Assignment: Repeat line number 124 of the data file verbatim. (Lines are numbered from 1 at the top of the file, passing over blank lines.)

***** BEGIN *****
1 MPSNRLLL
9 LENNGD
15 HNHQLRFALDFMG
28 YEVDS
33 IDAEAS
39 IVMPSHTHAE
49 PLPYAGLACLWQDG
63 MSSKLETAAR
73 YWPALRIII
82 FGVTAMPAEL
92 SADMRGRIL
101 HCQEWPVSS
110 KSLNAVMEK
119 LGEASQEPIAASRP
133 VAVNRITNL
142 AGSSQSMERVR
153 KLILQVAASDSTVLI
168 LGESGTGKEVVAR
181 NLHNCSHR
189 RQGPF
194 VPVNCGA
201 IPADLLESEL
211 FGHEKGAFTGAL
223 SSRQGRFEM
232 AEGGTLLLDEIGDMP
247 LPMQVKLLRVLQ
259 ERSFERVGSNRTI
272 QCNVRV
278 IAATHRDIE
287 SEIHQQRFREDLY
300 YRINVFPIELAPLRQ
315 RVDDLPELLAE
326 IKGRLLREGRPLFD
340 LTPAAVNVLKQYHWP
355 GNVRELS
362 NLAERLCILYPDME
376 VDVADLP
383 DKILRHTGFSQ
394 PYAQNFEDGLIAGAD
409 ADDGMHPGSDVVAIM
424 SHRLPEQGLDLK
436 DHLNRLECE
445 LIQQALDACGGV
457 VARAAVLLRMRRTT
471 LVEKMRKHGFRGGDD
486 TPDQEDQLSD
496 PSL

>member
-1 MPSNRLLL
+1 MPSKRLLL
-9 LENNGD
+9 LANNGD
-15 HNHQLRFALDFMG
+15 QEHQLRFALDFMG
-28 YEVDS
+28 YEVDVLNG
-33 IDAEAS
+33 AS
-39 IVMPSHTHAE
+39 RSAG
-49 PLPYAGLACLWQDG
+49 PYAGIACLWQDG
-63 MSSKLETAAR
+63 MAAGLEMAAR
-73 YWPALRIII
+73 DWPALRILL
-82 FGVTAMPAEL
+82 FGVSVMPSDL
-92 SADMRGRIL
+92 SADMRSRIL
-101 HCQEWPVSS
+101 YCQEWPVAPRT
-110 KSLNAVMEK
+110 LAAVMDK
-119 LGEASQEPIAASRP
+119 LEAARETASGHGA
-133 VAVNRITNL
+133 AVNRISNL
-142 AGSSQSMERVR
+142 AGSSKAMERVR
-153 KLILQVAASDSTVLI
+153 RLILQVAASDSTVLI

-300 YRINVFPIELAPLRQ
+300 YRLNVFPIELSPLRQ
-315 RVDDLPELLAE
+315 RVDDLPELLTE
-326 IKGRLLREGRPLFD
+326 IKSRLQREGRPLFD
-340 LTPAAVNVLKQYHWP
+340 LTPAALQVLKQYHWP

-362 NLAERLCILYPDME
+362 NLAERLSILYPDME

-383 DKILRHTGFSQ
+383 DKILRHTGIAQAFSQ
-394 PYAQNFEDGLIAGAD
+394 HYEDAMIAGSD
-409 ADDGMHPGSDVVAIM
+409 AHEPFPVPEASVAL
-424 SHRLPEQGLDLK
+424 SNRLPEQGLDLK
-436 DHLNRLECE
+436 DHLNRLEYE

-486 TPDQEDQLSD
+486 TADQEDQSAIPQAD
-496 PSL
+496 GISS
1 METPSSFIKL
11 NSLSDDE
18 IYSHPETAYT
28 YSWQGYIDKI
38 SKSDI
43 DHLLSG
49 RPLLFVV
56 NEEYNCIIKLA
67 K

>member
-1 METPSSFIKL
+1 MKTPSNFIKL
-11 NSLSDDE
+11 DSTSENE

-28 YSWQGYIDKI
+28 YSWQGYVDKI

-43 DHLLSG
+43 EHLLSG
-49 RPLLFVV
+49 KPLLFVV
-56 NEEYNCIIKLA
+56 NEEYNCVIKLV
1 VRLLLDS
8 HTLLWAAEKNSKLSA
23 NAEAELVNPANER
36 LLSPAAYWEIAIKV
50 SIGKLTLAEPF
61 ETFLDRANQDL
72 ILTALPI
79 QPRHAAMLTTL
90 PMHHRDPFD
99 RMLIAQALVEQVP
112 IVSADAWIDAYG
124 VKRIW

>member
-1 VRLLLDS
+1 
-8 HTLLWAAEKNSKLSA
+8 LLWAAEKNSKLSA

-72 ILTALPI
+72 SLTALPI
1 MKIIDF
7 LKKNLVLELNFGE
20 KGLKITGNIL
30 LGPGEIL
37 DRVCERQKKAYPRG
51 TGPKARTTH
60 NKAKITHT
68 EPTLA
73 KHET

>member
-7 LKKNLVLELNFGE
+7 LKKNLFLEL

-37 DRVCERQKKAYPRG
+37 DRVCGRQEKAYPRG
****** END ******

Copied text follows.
+43 EHLLSG